As I headed down to DC for work the other day, my cab driver pointed out something I’d never seen. “See that limo over there?” he said, pointing to a white stretch Towncar emblazoned with a green logo. “It’s from a cancer treatment center. They bring their patients to and from the train station in a limo. Isn’t that nice?” As he spoke, a tall frail woman struggled out of the car, assisted by the driver and an older female companion. She carried the telltale oxygen tank of a lung cancer patient. As she and her companion moved slowly toward the door of the train station, I was instantly thrown back into my mother’s last weeks. The woman bent over and reached for the doorframe, gasping for breath. As she sucked in air as best she could, I could hear the same raspy rattle my mother would make as she struggled to open every square inch of lung capacity in a desperate effort to catch her breath.

Shortly after my mother reached this point, her doctor told her that there was nothing left that he could do. She was too weak for chemo, he said, and so he sent her home with home-hospice care. Having home-hospice care was probably the best decision we made in the course of my mom’s illness, and my only regret is that we didn’t get that type of support sooner.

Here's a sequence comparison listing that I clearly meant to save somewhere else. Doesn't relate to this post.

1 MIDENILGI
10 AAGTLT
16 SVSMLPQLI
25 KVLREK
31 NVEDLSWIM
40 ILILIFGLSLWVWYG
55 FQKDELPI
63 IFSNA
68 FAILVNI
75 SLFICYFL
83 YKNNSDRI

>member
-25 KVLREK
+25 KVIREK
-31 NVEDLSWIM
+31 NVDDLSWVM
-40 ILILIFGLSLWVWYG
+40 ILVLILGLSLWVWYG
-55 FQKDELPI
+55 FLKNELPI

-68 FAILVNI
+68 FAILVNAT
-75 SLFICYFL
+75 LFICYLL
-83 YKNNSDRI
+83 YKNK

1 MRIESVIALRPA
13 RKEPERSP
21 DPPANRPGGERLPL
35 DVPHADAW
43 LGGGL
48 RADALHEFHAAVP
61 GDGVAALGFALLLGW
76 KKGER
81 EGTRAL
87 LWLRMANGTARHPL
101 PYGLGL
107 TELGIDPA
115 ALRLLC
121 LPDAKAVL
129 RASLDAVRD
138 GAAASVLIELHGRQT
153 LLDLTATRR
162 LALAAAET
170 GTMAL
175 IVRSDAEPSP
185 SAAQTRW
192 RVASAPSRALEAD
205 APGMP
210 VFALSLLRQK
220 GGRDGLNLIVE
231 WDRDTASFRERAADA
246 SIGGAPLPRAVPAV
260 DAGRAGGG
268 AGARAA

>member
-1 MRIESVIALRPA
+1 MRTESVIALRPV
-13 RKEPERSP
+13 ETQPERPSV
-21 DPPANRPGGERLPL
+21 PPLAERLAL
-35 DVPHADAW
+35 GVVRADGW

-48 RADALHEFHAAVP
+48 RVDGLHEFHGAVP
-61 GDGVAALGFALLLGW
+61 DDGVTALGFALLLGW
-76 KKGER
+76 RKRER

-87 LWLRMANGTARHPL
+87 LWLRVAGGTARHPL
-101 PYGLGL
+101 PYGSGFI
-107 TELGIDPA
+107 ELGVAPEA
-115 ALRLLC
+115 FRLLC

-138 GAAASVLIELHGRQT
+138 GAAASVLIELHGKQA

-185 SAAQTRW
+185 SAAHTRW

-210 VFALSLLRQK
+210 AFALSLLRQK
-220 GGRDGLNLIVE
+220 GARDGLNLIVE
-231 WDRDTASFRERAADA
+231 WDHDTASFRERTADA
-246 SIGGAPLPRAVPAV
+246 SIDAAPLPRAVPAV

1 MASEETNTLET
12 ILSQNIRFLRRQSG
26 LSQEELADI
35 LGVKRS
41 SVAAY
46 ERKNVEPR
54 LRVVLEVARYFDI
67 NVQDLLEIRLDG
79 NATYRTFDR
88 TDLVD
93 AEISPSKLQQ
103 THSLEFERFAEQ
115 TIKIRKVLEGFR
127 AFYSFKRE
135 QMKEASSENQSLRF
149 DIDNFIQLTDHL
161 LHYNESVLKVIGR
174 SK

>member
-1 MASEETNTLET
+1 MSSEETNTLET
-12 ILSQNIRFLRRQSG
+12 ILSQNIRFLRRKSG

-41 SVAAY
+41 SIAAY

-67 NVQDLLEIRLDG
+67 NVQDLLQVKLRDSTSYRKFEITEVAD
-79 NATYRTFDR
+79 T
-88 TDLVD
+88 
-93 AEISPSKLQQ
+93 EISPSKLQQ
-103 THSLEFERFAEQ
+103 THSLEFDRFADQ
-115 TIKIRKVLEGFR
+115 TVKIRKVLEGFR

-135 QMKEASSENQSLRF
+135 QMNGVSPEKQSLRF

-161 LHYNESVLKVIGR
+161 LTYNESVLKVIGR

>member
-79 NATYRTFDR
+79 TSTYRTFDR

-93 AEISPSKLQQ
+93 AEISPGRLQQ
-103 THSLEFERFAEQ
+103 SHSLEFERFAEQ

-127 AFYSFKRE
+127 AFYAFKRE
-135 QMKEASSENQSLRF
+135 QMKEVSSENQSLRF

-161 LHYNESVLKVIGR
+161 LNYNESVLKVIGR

In an article in the New Yorker by Atul Gawande that came out right around my mother’s diagnosis, he explains that most people don’t access hospice care until their last weeks of life, when actually hospice is available to patients with six months left to live. But there’s the rub: who wants to admit that they’ve got only six months left to live? Certainly not my mother.

That’s where palliative care can come in. Palliative care, which has been scientifically demonstrated to extend life when engaged with early, is an option for anyone facing serious illness. What most people don’t know is that palliative care is available to patients regardless of where they are in their treatment and whether or not they have a terminal illness. You don’t need to “give up” on treatment to access the support of a palliative care specialist; palliative care is often delivered in conjunction with regular medical treatments, such as chemo or dialysis.

Think of palliative care as a team effort: the oncologist treats the cancer, and the palliative care specialist treats the symptoms and side effects. Doctors are busy people, I explained to my mom. Why not have a team of experts working to help you stay as healthy and as comfortable as possible, for as long as possible?